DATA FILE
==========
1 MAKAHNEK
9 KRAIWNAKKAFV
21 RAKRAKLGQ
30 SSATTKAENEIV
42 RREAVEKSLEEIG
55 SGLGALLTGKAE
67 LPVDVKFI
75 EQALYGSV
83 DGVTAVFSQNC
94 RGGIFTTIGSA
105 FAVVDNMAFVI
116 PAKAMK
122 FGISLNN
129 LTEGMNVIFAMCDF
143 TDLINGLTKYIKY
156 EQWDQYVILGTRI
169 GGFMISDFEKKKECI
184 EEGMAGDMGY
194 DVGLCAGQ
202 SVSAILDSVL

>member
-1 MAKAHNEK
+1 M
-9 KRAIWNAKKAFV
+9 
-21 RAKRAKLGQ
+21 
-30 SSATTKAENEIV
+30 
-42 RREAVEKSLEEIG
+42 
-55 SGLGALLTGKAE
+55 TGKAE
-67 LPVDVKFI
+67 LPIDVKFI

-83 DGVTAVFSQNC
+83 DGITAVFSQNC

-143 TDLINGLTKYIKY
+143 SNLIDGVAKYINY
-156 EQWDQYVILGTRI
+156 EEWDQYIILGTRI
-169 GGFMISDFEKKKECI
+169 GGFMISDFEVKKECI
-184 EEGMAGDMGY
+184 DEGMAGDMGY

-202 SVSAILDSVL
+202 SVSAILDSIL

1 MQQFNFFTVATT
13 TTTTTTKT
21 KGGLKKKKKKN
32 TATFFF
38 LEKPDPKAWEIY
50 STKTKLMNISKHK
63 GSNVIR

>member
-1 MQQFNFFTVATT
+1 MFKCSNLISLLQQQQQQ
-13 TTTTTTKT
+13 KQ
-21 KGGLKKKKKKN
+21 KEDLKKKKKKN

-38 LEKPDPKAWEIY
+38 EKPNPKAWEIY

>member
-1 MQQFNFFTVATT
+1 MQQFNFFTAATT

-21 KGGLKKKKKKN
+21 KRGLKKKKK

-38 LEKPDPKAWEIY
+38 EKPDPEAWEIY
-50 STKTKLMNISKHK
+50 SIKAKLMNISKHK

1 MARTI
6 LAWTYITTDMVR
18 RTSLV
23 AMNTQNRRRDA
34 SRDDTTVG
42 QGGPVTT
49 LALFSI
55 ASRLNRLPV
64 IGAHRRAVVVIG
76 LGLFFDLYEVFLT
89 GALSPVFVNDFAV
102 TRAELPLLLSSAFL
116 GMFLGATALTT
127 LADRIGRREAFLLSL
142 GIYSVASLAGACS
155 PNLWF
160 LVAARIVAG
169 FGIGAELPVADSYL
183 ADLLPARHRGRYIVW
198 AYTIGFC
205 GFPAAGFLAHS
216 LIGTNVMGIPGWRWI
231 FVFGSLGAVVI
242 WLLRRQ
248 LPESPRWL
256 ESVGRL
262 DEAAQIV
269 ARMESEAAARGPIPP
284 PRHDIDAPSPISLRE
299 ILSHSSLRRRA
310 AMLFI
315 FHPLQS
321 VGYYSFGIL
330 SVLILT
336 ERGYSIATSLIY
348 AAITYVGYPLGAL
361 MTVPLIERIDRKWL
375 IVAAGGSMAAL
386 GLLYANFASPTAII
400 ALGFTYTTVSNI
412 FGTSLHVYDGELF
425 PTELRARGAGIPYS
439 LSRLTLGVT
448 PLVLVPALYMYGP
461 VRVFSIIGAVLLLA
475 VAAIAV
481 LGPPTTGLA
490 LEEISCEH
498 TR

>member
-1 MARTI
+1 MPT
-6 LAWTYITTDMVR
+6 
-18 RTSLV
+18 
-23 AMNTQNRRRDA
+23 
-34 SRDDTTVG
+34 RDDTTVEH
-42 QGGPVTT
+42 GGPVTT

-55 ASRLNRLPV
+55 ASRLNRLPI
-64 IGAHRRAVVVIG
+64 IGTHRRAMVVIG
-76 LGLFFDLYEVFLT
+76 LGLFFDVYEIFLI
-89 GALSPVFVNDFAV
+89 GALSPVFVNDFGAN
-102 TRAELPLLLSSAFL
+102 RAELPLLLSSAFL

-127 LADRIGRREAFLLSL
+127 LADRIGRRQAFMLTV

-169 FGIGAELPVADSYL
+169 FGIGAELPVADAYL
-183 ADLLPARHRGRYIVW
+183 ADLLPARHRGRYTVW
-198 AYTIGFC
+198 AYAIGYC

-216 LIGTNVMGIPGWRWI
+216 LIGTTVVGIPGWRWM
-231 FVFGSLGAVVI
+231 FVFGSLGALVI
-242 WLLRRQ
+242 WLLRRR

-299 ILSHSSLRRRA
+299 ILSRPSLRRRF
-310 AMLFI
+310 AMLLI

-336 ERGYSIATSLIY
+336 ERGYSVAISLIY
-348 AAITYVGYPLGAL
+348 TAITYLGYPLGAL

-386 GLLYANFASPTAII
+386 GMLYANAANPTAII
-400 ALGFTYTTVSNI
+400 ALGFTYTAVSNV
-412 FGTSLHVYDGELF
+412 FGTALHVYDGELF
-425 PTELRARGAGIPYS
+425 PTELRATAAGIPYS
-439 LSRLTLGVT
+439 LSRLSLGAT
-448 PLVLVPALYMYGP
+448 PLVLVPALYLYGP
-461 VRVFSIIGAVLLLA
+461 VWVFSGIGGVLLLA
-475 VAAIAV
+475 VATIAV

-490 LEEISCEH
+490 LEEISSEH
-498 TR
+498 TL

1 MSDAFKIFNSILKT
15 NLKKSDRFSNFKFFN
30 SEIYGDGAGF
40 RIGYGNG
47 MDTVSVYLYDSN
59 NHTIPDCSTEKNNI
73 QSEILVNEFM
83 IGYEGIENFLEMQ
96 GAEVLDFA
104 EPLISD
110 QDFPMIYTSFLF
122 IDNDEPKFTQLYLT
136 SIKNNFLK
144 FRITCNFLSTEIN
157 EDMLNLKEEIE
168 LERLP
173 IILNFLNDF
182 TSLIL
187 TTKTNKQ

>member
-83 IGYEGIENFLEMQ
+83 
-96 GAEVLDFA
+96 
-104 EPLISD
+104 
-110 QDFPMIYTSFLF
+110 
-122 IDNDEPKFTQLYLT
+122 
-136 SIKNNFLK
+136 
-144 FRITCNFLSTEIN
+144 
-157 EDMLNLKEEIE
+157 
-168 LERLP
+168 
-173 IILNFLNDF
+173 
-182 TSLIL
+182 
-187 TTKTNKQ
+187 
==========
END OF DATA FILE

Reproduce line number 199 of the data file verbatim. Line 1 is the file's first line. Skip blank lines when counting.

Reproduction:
136 SIKNNFLK